Communal organisations welcome new report recommending clampdown on Palestine demos

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Communal organisations welcome new report recommending clampdown on Palestine demos

Lord Walney warns of 'unholy alliance' between far-left and Islamist groups

Lee Harpin is the Jewish News's political editor

Lord Walney, left, is quizzed by Lord Mandelson at launch of his report into protest extremism
Lord Walney, left, is quizzed by Lord Mandelson at launch of his report into protest extremism

Communal organisations have welcomed a report by the government’s adviser on political violence which recommends strengthening the laws around political protests.

Speaking at the launch of a lengthy report containing 41 recommendations for the government to consider, Lord Walney said there had been an “explosion” of antisemitic conduct including threats and intimidation at anti-Israel demos since October 7th.

In response to the publication of the report both the Board of Deputies and the Community Security Trust welcomed the former Labour MP John Woodcock’s findings.

The CST said in a statement there was a need to balance the “right to free speech against protecting communities from harassment” and to prevent the rise of extremism and division.

They said they wished to work with the government to ensure Walney’s recommendations were implemented.

The Board also said the report on ‘Protecting Our Democracy from Coercion’ ” rightly sets out serious concerns with the way in which protests claiming to embody democracy are in fact stifling it.”

In a series of recommendations, Lord Walney said the Government should restrict protest organisations that use criminal tactics, as well as consider creating protest buffer zones around MPs’ constituency offices and local council chambers.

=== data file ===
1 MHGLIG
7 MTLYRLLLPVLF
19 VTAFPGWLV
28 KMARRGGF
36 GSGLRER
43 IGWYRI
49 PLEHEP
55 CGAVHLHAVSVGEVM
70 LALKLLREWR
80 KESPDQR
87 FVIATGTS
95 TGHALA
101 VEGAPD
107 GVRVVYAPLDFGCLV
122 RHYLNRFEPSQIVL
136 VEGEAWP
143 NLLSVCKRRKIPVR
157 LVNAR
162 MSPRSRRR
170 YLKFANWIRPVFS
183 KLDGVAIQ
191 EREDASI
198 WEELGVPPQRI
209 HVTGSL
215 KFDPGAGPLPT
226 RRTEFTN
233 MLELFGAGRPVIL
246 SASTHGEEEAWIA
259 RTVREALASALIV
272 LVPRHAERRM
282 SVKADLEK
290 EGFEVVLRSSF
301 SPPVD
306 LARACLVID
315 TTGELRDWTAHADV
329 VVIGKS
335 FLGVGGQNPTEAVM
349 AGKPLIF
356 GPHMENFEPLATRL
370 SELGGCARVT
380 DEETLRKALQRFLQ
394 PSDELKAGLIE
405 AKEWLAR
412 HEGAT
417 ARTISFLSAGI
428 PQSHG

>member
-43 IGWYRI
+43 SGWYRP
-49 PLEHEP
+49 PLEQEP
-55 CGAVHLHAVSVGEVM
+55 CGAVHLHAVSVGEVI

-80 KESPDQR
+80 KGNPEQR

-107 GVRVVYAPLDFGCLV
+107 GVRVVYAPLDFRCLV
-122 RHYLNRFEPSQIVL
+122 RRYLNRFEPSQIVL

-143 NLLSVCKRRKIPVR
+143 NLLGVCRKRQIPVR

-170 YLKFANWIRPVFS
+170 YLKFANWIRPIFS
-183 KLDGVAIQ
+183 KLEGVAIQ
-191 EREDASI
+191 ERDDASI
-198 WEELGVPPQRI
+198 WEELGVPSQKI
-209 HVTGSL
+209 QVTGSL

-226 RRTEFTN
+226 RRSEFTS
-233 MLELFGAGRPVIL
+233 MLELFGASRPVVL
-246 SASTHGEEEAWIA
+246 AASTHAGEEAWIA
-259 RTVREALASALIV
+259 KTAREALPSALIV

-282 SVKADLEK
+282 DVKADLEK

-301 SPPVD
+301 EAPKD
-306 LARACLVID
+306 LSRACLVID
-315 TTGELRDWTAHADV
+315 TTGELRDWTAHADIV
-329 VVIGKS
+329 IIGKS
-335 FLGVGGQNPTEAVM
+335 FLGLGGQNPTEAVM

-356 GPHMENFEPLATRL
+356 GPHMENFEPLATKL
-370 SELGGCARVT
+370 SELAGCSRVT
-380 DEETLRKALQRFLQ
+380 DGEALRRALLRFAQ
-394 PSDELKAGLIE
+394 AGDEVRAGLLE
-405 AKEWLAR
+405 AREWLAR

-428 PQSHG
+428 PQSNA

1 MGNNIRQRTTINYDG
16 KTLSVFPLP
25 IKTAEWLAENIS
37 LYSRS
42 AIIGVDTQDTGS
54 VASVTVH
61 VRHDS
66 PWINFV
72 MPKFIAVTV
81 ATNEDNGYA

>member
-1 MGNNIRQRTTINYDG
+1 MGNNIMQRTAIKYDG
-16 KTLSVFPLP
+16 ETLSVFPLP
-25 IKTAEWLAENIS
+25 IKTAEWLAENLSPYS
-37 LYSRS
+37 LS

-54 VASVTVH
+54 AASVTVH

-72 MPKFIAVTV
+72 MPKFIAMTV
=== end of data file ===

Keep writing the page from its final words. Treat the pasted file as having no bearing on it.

He noted that many Jewish people were fearful to travel to central London over fears about being targeted by pro-Palestinian protesters.

Speaking to journalists in Westminster Walney argued there was now a “serious blindspot” towards far-left activists entering into what he said was an “unholy alliance” with Islamists.

He singled out protest groups such as Palestine Action and Just Stop Oil, accusing activists linked to them of breaking the law.

Walney, who was introduced by the Counter Extremism Group’s Davis Lewin, argued there was a need for the public order act to be amended to make their activities illegal.

In a fascinating Q&A session at the launch of the report Lord Mandelson, who chaired questioned Lord Walney on how likely his proposals would be to succeed.

Especially in light of Tuesday’s High Court ruling that the Home Office’s attempt to lower the threshold for serious disruption was unlawful.

“I just think the public is sick of the way in which they feel that their priorities are ignored there is not sufficient deterrent effect in stopping this kind of extreme economic disruption,” said Lord Walney.

Davis Lewin introduces Lord Walney

He also denied claims made by the journalist Nick Cohen that by recommending sweeping crackdowns on pro-Palestine marches in this country he was engaging in “selective fear-mongering.”

Walney highlighted antisemitism statistics released by the CST, although Cohen said these did not back up claims that antisemitic attacks on Jews occurred as a result of the demos. 

Home Secretary James Cleverly has said he would carefully consider Walney’s recommendations.

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